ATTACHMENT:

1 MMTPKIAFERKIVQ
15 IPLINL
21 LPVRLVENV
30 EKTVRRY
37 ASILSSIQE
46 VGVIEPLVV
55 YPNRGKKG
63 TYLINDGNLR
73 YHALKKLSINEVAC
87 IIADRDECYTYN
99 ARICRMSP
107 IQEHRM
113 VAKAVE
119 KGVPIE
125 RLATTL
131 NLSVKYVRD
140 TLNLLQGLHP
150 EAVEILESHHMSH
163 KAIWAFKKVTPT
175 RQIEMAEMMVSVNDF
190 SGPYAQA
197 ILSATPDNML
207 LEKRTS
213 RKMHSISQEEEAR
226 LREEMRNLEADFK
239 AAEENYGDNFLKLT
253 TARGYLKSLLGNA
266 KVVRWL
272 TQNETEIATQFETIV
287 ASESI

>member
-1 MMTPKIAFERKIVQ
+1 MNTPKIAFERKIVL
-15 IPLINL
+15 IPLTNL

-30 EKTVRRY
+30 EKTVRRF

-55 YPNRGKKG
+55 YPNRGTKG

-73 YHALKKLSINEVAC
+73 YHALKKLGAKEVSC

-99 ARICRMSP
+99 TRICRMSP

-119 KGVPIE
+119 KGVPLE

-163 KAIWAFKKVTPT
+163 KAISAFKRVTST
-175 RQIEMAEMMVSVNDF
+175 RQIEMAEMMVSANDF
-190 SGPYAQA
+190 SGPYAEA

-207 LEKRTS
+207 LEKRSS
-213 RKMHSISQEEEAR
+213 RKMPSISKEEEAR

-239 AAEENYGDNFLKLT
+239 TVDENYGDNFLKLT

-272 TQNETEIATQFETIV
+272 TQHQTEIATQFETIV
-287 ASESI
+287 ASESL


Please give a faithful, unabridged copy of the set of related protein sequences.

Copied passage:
1 MMTPKIAFERKIVQ
15 IPLINL
21 LPVRLVENV
30 EKTVRRY
37 ASILSSIQE
46 VGVIEPLVV
55 YPNRGKKG
63 TYLINDGNLR
73 YHALKKLSINEVAC
87 IIADRDECYTYN
99 ARICRMSP
107 IQEHRM
113 VAKAVE
119 KGVPIE
125 RLATTL
131 NLSVKYVRD
140 TLNLLQGLHP
150 EAVEILESHHMSH
163 KAIWAFKKVTPT
175 RQIEMAEMMVSVNDF
190 SGPYAQA
197 ILSATPDNML
207 LEKRTS
213 RKMHSISQEEEAR
226 LREEMRNLEADFK
239 AAEENYGDNFLKLT
253 TARGYLKSLLGNA
266 KVVRWL
272 TQNETEIATQFETIV
287 ASESI

>member
-1 MMTPKIAFERKIVQ
+1 MNTPKIAFERKIVL
-15 IPLINL
+15 IPLTNL

-30 EKTVRRY
+30 EKTVRRF

-55 YPNRGKKG
+55 YPNRGTKG

-73 YHALKKLSINEVAC
+73 YHALKKLGAKEVSC

-99 ARICRMSP
+99 TRICRMSP

-119 KGVPIE
+119 KGVPLE

-163 KAIWAFKKVTPT
+163 KAISAFKRVTST
-175 RQIEMAEMMVSVNDF
+175 RQIEMAEMMVSANDF
-190 SGPYAQA
+190 SGPYAEA

-207 LEKRTS
+207 LEKRSS
-213 RKMHSISQEEEAR
+213 RKMPSISKEEEAR

-239 AAEENYGDNFLKLT
+239 TVDENYGDNFLKLT

-272 TQNETEIATQFETIV
+272 TQHQTEIATQFETIV
-287 ASESI
+287 ASESL